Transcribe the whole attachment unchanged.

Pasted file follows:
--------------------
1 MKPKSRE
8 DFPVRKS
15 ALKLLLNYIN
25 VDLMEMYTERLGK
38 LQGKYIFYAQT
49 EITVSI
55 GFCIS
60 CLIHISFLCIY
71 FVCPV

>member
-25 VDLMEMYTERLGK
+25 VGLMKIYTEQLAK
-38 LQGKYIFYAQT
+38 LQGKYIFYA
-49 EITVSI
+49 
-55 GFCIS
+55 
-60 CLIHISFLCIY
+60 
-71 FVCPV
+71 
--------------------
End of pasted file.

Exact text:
1 MKPKSRE
8 DFPVRKS
15 ALKLLLNYIN
25 VDLMEMYTERLGK
38 LQGKYIFYAQT
49 EITVSI
55 GFCIS
60 CLIHISFLCIY
71 FVCPV

>member
-25 VDLMEMYTERLGK
+25 VGLMKIYTEQLAK
-38 LQGKYIFYAQT
+38 LQGKYIFYA
-49 EITVSI
+49 
-55 GFCIS
+55 
-60 CLIHISFLCIY
+60 
-71 FVCPV
+71 